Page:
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I am not good at using a gradient mesh in illustrator or core draw (any vector program), it makes sense to create a non linear complex gradient in Photoshop. However when using tools like live trace I get a banding problem where each part of the gradient is split up into individual parts.

image shows the live trace result

this image shows the detail of what happens

How would I convert the bitmap into a one piece gradient vector mesh, I use Corel Draw and Illustrator. Would not be opposed to using a standalone tool.

  • Should really use Illustrator Mesh tool. If you're struggling with it then asking a question to help you get better with the correct tool would make more sense. – Ryan Aug 19 '15 at 16:22
  • I feel the tool is counter intuitive. As I said it makes more sense to use Photoshop – Aasim Azam Aug 19 '15 at 16:24
  • What tool are you using in Illustrator? – Ryan Aug 19 '15 at 16:25
  • The mesh tool, the lines in the mesh are all wrong, you need to do too much to get the lines going in the right places and directions – Aasim Azam Aug 19 '15 at 16:27
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The problem is that you're trying to go from apples to oranges - the gradient in Corel Draw / Photoshop is a raster image, and you're trying to then bring it in and apply it as a vector gradient. A raster gradient has a defined size, and attempting to map it using the live trace tool causes Illustrator to try and find specific values at specific points within the gradient - thus the "stepped" result. If you're greatly expanding the raster shape you'll also be dealing with jaggies and aliasing artifacts from rescaling a raster gradient.

I'd recommend trying a couple of things:

  1. The gradient tool (shift + g) in Illustrator will allow you to fill a shape using the same types of controls as you'd see in Photoshop when building a gradient. I've used this very successfully as it's a lot simpler than the mesh tool (which is meant to provide precise gradient control over an irregular shape, not a nice gradual gradient). To use the regular gradient tool, create a shape and click on the little gradient under the foreground / background color swatches to fill the shape with the existing gradient. enter image description here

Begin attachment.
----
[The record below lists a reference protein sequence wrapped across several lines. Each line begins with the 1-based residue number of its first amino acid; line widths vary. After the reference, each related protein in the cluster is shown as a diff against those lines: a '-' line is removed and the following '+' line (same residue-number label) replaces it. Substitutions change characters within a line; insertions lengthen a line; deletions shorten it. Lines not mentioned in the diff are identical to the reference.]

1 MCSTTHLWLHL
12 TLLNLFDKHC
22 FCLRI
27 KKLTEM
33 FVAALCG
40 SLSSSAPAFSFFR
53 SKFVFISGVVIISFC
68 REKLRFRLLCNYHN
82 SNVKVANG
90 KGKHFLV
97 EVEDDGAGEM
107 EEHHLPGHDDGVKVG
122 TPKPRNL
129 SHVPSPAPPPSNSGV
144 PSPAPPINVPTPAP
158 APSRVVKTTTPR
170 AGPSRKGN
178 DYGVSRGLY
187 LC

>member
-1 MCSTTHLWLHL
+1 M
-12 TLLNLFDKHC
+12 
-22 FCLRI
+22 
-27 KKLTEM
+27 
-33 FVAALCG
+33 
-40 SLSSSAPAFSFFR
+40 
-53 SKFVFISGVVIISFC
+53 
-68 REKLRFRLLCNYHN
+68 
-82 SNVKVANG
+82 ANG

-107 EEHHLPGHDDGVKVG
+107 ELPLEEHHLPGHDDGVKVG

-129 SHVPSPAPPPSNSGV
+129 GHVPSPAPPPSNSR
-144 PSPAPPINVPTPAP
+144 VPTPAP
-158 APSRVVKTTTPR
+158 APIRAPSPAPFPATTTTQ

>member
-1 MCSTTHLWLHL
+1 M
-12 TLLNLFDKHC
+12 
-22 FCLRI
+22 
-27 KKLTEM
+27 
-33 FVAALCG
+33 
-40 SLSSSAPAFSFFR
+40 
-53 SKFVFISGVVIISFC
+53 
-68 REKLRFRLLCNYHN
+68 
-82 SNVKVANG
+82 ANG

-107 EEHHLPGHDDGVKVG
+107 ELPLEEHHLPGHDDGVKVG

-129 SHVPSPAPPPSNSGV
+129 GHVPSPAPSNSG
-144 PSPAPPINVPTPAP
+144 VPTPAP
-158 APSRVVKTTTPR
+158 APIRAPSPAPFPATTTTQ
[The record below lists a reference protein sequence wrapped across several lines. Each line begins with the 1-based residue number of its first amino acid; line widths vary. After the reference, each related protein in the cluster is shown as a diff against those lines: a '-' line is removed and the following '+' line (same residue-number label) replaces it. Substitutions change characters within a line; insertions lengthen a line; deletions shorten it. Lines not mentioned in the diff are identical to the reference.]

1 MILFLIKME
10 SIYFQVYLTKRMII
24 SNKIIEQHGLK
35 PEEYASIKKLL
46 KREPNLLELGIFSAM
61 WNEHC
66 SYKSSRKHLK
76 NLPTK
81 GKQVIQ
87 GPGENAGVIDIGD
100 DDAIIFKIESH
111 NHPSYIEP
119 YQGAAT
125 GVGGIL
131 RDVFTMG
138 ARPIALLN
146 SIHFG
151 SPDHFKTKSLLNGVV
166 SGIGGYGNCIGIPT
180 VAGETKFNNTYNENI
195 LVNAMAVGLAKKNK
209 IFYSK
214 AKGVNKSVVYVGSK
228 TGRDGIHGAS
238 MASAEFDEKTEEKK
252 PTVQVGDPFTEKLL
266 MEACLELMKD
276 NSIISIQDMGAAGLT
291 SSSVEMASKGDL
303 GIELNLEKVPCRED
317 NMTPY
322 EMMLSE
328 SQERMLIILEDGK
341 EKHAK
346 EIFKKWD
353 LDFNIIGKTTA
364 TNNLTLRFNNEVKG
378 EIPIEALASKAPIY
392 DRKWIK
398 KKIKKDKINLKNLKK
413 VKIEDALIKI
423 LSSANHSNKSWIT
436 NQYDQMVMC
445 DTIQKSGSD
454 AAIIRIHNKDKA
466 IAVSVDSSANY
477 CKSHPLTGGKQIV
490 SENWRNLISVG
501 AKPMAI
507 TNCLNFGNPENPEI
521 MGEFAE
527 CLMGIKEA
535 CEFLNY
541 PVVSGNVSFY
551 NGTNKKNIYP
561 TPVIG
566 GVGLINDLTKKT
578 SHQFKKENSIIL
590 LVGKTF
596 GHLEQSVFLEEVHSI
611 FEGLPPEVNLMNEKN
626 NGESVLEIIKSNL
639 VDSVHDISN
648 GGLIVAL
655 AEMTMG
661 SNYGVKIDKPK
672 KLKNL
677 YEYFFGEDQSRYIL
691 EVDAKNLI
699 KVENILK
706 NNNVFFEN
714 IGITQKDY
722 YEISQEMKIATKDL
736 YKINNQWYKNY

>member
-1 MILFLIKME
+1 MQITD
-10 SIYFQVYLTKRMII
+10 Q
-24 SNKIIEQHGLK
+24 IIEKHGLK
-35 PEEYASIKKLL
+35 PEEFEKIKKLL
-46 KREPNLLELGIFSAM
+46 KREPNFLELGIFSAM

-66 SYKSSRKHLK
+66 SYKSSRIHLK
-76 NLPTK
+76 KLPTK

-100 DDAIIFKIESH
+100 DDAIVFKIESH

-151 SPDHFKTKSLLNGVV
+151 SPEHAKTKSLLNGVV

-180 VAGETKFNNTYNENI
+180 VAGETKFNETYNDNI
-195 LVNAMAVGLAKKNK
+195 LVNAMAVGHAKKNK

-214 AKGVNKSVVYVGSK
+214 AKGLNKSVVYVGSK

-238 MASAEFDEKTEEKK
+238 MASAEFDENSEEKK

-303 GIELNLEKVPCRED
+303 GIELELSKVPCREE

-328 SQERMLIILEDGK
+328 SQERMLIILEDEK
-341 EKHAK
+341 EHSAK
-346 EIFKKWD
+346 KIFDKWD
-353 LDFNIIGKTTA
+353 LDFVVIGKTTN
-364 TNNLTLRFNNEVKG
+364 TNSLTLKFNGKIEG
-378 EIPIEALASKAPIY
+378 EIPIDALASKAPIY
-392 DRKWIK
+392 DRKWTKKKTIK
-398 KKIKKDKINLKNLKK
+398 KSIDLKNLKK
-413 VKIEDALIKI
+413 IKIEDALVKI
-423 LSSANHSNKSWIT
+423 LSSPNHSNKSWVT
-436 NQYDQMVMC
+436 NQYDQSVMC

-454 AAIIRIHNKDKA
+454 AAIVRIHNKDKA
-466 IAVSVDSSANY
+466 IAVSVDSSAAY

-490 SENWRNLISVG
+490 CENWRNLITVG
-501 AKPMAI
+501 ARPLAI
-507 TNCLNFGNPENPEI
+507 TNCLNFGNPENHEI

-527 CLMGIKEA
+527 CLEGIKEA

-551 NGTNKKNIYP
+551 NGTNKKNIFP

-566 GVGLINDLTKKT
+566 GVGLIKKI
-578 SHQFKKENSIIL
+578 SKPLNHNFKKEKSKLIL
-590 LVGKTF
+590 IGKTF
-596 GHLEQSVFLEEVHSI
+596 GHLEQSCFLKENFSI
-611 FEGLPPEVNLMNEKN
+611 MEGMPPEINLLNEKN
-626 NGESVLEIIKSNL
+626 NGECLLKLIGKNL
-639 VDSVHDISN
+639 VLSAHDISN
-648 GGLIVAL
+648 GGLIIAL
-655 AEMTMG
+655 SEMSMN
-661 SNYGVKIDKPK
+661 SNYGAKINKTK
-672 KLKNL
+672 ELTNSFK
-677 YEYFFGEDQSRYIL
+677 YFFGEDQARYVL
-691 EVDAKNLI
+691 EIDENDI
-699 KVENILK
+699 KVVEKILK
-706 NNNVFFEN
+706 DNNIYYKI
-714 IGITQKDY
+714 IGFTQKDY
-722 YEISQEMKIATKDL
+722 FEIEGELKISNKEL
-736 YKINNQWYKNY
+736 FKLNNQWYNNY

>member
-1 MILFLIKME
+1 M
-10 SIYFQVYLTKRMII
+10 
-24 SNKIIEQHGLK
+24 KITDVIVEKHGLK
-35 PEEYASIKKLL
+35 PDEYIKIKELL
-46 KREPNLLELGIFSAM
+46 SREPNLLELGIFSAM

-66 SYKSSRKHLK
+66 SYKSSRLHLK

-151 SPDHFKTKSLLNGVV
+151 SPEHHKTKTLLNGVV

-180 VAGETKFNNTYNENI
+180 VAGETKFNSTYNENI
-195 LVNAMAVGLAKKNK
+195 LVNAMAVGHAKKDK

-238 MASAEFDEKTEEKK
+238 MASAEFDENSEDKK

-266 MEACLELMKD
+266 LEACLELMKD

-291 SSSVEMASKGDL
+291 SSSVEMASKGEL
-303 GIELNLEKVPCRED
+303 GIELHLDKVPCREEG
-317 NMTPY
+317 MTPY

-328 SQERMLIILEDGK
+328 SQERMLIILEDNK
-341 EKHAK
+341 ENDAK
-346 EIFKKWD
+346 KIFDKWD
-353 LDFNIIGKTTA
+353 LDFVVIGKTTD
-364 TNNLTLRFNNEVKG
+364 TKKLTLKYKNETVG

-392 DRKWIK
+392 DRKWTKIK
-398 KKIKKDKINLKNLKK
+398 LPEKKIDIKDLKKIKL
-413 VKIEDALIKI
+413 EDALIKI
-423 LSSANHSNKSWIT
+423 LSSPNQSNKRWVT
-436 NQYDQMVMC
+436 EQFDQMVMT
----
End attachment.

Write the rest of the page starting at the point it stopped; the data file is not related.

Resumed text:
The existing gradient can then be manipulated in the Gradient flyout menu.enter image description here

  1. If that doesn't tickle your fancy you could always live trace the imported gradient and then use the mesh point removal tool (select the gradient tool and hold down option while clicking on a point) to delete most of the points in the mesh. It would still be a mesh but it would be a lot simpler and thus easier to deal with.
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    I think your mistaking something. The result from the live trace is that each iteration of the gradient is separate. The gradient I need is non linear, in fact it is much more complex than what illustrator can do. Except through a mesh gradient, which is counter intuitive to work with – Aasim Azam Aug 20 '15 at 9:43
  • Right - you'd have to combine the individual elements using the pathfinder tool and that would give you flat color, not a gradient. You'd need to figure out a way to combine those while keeping the individual colors - in essence, a mesh gradient. In essence, it sounds like you need the control a mesh gradient delivers but aren't willing to use the mesh tool. Can you explain what you mean by "counter-intuitive"? What element(s) of the mesh tool are giving you problems? – lawndartcatcher Aug 20 '15 at 14:06

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